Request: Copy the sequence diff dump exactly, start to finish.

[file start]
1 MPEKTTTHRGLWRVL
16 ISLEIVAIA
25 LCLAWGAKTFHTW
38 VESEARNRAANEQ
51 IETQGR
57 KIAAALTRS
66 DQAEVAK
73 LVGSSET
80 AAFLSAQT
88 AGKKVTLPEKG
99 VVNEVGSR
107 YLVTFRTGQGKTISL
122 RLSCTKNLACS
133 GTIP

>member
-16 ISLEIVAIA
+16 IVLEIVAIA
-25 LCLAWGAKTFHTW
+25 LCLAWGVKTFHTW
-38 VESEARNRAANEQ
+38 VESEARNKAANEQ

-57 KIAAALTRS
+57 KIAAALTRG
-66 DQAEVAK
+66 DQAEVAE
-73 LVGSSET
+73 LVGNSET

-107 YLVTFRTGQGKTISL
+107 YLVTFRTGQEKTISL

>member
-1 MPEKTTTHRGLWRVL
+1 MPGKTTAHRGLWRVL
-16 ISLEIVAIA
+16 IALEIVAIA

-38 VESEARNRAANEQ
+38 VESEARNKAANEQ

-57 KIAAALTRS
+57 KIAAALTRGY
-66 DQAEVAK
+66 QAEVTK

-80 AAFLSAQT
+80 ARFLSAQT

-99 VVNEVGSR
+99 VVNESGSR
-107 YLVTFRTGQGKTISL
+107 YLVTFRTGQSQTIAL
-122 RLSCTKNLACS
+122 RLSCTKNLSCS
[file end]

1 MPEKTTTHRGLWRVL
16 ISLEIVAIA
25 LCLAWGAKTFHTW
38 VESEARNRAANEQ
51 IETQGR
57 KIAAALTRS
66 DQAEVAK
73 LVGSSET
80 AAFLSAQT
88 AGKKVTLPEKG
99 VVNEVGSR
107 YLVTFRTGQGKTISL
122 RLSCTKNLACS
133 GTIP

>member
-16 ISLEIVAIA
+16 IVLEIVAIA
-25 LCLAWGAKTFHTW
+25 LCLAWGVKTFHTW
-38 VESEARNRAANEQ
+38 VESEARNKAANEQ

-57 KIAAALTRS
+57 KIAAALTRG
-66 DQAEVAK
+66 DQAEVAE
-73 LVGSSET
+73 LVGNSET

-107 YLVTFRTGQGKTISL
+107 YLVTFRTGQEKTISL

>member
-1 MPEKTTTHRGLWRVL
+1 MPGKTTAHRGLWRVL
-16 ISLEIVAIA
+16 IALEIVAIA

-38 VESEARNRAANEQ
+38 VESEARNKAANEQ

-57 KIAAALTRS
+57 KIAAALTRGY
-66 DQAEVAK
+66 QAEVTK

-80 AAFLSAQT
+80 ARFLSAQT

-99 VVNEVGSR
+99 VVNESGSR
-107 YLVTFRTGQGKTISL
+107 YLVTFRTGQSQTIAL
-122 RLSCTKNLACS
+122 RLSCTKNLSCS